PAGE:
Spotlights innovative states focusing efforts on future economic prosperity by prioritizing industry and occupational sectors that offer good jobs relevant to local communities and post-secondary access and attainment for adults with lower basic skills or limited English proficiency.

“A changing economy and changing demographics in the workforce compel us as a country to reach out to adults who may not have entered or completed postsecondary programs in the past, and restructure adult basic education, workforce development, and other postsecondary education programs to better meet these students’ needs, and in turn, meet the needs of employers for skilled workers. Our economy over the last twenty years has placed a growing premium on education and training beyond high school; at the same time, trends in worker skills are moving in the wrong direction. Younger workers are less educated than those who are retiring and, over the last two decades, the share of prime-age workers (ages 25 to 49) enrolled in postsecondary education has fallen….

Launched in 2007 and supported by a combined investment of nearly $16 million in Joyce Foundation and matching state funds, Shifting Gears is helping states to scale up and sustain innovation in adult education, workforce development and postsecondary education. By focusing on state policy change, Shifting Gears is designed to spark lasting reform that enables more adults—particularly those who enter the workforce with lower basic skills or limited English proficiency—to earn postsecondary credentials that lead to good jobs ” (p. 2). (Abstractor : Author)

Major Findings & Recommendations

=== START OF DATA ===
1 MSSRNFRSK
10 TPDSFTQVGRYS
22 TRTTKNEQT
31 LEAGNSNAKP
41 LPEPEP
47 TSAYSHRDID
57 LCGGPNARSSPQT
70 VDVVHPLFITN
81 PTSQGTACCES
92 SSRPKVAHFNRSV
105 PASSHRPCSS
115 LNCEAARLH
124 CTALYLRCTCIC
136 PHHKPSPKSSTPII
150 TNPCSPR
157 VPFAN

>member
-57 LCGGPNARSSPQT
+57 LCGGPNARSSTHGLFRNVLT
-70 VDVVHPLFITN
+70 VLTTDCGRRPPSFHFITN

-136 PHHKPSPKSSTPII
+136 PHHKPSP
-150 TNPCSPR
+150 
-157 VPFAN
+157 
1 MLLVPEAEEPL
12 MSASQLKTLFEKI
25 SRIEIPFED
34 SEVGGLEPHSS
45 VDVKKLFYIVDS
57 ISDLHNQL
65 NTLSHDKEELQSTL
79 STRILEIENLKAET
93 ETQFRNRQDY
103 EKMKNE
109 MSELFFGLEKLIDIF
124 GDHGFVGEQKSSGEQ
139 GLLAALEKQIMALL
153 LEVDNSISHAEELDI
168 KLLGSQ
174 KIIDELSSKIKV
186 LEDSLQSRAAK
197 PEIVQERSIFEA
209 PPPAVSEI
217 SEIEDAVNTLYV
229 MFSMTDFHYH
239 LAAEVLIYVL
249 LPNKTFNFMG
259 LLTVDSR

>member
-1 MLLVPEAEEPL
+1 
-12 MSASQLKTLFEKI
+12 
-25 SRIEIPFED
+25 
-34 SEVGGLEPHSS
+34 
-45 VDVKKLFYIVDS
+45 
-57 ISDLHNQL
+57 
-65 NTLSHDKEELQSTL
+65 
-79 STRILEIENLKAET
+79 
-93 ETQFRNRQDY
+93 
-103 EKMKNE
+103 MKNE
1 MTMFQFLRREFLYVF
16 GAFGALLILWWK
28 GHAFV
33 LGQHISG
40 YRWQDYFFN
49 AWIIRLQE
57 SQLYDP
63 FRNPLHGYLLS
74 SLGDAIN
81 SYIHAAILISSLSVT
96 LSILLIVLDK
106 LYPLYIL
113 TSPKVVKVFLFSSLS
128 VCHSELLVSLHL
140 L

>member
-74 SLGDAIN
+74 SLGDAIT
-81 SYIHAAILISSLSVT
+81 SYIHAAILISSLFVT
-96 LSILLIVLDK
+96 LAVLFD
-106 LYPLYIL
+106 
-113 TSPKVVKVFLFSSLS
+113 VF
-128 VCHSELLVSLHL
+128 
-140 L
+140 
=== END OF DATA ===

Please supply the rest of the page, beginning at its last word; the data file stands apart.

Key Findings and Practices: “A changing economy places a growing premium on education. The changing structure of our economy over the last twenty years has placed a growing premium on education and training beyond the high school level. Men who have at least a two- or four-year college degree have seen their earnings hold steady. Women with similar credentials have seen their incomes rise. However, the earnings of those holding only a high school diploma have dropped substantially for men, by about a third. Male high school dropouts have fared the worst; their earnings have fallen almost by half” (p.5). "Creating New Paths to Credentials and Careers: State innovation in this area includes breaking longer diploma and degree programs into shorter certificate modules, prioritizing industry and occupational sectors that offer good jobs in career pathways, and offering classes at a wider variety of places, days, and times. Shifting Gears states sometimes use the concept of ‘career pathways’ to frame their work in this area. Career pathways ‘offer a series of connected education and training programs and support services that enable individuals to get jobs in specific industries, and to advance over time to successfully complete higher levels of education and work in that industry.’ They include ‘embedded’ or ‘stackable’ credentials connected to each step in the pathway. These credentials, such as occupational certificates, have value to employers by themselves, and also build toward longer technical diplomas and degrees. Two state efforts with this focus that have been implemented in Shifting Gears are Wisconsin’s RISE Career Pathways and Indiana’s College for Working Adults" (p.7). "Connecting Basic Skills to College and Career Success: "Shifting Gears states have also created new ‘bridge’ models that combine basic skills content with workforce readiness, support services, and the knowledge and skills needed for a specific occupation (or cluster of occupations). Some of these bridge models are new programs; others are new types of adult basic or technical education courses; and there are also models which use new co-instructional approaches within existing courses…Shifting Gears work implemented in this area includes Illinois Shifting Gears Bridges, Wisconsin RISE Career Pathway Bridges, and Indiana’s Embedded Skills pilots” (p.7). (Abstractor: Author)